3(I+III=picc.II=picc+afl).2.ca.3(II=Ebcl.III=bcl).3(III=cbsn) - 4431 - timp - perc(3) - pno(=cel+hpschd) - harp - strings (188.8.131.52.6)
Starring: Charles Vanel, Otto Gebuhr, Oskar Marion, Vera Malinovska~a
Director: Karl Grune
Production Company: Emelka Films Germany. 1928
Duration: 130 minutes
Film Print: restored B&W print available from the Cinémathéque Royale de Belgique
(Film Speed: 22 frames per second)
Premiere with Davis's score: 1995, Luxembourg. (Specially commissioned for the 10th Anniversary of the Luxembourg Cinémathéque.)
80 players: 3(I+III=picc.II=picc+afl).2.ca.3(II=Ebcl.III=bcl).3(III=cbsn) -
4431 - timp - perc(3) - pno(~cel+harpsichord) - harp - strings (184.108.40.206.6)
Waterloo tells the story of the battle from the Prussian perspective and in particular celebrates the character and achievements of General Blucher. The film also paints a very sympathetic picture of Wellington and re-creates the historic progress of Napoleon during the '100 days'.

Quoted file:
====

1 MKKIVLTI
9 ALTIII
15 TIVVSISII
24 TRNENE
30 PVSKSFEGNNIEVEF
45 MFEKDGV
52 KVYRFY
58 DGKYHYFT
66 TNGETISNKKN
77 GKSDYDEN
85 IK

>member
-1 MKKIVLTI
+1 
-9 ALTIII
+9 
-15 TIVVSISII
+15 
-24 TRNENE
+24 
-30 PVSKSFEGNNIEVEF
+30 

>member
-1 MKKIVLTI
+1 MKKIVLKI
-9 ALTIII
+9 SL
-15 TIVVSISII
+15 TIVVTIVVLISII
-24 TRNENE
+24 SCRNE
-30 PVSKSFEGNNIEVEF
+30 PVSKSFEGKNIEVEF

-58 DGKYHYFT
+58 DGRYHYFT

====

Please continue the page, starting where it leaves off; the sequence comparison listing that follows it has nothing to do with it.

The film technically uses all the camera tricks of the time: split screen, rapid montage and thrilling panning and tracking shots. The finale, the battle itself, faithfully reproduces the site and circumstances of Blucher's rescue, turning what might have been Napoleon's victory into his defeat.
Carl Davis indicates his score to be a follow-up to his 1980 score for Abel Gance's Napoleon, liberally mixing compositions of the period with sympathetically-composed music of his own.